Father's Diet Impacts On Son's Ability To Reproduce

Posted: Feb 16 2017, 7:26am CST | by , in News | Latest Science News

Father's Diet Impacts on Son's Ability to Reproduce
This study sought to understand if the nutritional history of fathers had an effect on their sons. Credit: Getty Images
  • Father’s Nutritional Status has a Bearing on Son’s Reproductive Capacity

A study in flies showed that the father’s nutritional status has a bearing on the son’s reproductive capacity.

Biological researchers confirmed the thesis that males pass on much more than just their genes to their children. A father’s diet may aid his son in the mating game.

The experiments were carried out in fruit flies. Although it is quite a leap from fruit flies to human beings, the general laws which apply to all species are pretty much a universal phenomenon. Especially fruit flies tend to share several genetic markers with human beings.

The paternal role in the life cycle of the children seems to be important too. This influence begins even before the birth of the children. While males are living on high or low protein diets, later on they graduate to an intermediate diet.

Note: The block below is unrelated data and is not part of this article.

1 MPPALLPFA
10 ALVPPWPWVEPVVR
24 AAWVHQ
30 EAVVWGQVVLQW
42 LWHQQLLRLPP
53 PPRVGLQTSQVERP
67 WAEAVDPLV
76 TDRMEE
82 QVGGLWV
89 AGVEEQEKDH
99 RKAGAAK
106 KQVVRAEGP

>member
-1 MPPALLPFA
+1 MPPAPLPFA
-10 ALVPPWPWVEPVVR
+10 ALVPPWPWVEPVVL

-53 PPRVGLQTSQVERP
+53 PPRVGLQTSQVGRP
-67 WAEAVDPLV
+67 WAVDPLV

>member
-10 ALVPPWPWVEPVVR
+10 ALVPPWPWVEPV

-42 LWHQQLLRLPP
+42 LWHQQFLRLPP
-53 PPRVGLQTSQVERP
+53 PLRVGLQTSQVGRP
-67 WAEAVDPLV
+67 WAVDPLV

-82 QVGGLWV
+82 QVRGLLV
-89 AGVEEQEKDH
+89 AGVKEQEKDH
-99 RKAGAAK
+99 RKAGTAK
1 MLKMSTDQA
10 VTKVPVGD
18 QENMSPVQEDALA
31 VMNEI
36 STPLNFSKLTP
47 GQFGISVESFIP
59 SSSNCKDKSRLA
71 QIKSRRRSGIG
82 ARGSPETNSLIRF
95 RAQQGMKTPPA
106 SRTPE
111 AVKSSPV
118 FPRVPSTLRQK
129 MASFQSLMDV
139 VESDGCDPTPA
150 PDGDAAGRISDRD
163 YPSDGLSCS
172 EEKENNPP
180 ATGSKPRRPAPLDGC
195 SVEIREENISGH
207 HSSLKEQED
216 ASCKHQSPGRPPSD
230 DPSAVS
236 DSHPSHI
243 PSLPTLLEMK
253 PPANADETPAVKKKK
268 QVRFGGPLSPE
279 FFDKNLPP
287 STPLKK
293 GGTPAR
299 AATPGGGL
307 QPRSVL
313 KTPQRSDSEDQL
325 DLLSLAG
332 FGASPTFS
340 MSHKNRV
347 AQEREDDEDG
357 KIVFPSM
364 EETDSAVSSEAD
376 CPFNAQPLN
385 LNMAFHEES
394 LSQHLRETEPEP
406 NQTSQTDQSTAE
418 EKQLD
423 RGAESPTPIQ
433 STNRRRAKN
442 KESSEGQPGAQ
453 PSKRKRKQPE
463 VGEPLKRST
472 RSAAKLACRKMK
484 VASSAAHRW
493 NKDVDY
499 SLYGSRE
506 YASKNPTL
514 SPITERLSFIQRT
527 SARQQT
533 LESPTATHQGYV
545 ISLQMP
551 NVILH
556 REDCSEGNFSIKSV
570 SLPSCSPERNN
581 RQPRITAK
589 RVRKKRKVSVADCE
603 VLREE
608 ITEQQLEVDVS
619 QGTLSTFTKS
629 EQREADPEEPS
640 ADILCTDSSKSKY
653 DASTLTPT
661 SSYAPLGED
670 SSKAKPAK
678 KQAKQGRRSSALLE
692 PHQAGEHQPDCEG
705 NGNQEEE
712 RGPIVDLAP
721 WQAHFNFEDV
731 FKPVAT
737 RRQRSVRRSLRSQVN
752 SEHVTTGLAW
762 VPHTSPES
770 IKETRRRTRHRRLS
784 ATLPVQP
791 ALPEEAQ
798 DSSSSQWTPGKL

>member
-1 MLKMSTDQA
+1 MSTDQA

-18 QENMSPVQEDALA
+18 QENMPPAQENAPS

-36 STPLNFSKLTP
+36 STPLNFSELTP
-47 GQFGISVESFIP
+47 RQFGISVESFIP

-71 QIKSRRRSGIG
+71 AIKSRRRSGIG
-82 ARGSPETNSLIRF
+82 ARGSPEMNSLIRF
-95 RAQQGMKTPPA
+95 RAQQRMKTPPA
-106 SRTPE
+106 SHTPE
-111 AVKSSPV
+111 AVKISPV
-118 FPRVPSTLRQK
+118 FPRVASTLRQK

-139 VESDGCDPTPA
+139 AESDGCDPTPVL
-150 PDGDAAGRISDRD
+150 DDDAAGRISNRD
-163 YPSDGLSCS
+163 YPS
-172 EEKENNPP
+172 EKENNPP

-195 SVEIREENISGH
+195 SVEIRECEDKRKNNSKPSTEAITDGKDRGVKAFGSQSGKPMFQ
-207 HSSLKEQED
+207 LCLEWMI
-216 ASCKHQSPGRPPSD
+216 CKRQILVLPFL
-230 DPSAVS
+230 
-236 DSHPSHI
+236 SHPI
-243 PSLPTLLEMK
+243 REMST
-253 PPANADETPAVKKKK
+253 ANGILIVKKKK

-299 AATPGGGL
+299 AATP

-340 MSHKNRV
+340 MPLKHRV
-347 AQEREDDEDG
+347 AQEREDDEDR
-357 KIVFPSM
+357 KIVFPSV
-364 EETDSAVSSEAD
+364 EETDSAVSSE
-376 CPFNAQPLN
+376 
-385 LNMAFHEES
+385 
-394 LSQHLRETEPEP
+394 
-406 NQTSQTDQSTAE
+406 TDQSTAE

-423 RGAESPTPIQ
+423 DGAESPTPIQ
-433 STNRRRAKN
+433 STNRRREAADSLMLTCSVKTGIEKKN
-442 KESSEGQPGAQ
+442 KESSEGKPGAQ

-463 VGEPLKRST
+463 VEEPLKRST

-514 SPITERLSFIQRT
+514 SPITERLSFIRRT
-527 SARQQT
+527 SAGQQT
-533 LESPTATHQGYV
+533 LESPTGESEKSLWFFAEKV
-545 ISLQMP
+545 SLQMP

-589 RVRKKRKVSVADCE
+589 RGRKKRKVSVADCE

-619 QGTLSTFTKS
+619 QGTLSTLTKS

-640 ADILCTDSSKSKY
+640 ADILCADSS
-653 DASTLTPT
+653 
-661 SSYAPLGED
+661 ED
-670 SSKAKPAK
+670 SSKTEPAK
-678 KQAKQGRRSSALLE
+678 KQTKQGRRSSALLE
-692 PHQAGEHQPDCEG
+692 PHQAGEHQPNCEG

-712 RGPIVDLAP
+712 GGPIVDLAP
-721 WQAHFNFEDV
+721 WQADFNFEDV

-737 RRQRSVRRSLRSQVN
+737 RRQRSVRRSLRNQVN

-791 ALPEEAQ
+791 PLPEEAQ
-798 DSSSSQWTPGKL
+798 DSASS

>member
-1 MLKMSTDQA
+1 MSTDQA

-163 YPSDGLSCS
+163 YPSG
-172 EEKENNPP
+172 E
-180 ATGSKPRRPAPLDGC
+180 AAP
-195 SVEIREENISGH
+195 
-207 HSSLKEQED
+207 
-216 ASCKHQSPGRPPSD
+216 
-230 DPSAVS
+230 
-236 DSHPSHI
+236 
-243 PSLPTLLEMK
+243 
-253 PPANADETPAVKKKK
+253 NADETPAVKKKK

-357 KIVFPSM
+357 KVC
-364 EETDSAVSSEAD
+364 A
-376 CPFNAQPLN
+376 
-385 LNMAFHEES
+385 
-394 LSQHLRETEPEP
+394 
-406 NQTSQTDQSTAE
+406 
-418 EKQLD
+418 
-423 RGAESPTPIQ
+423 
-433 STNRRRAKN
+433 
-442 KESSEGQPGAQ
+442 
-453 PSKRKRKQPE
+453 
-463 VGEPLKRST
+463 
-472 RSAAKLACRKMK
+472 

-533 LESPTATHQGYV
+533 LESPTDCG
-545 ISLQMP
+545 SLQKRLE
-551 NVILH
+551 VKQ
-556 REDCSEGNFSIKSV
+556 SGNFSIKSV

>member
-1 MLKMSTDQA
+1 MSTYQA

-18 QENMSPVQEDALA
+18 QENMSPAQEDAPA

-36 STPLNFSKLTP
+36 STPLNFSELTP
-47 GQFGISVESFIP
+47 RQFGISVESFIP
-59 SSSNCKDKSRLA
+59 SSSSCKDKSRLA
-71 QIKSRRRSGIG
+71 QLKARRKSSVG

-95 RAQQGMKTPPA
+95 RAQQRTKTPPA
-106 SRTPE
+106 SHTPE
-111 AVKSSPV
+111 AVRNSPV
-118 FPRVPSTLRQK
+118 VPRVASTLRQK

These males had sons who showed large differences in gene behavior. Thus sperm competitiveness showed large gaps. Those dads who had high protein diets passed on the trait of having excellent sperm quality to their sons.

This sperm were moreover likely to win when in rivalry with a competitor’s sperm within the female’s birth canal.

These genes were not found in fathers who had low protein diets. This is the only study of its kind that has come up with information regarding inter-generational causes and effects in regard to diet content.

The effects of a good diet go very far and do not just count in the life of the father. Diet is basic to the bodily foundation and biological constitution of the organism.

Yet especially in humans, epigenetic effects seem to count for even more. Also the changes in the genes were influenced by the environment. Thus the dictum that you cannot change your genes has been proved wrong once and for all.

The research is published in the journal Biology Letters.

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<a href="/latest_stories/all/all/20" rel="author">Sumayah Aamir</a>
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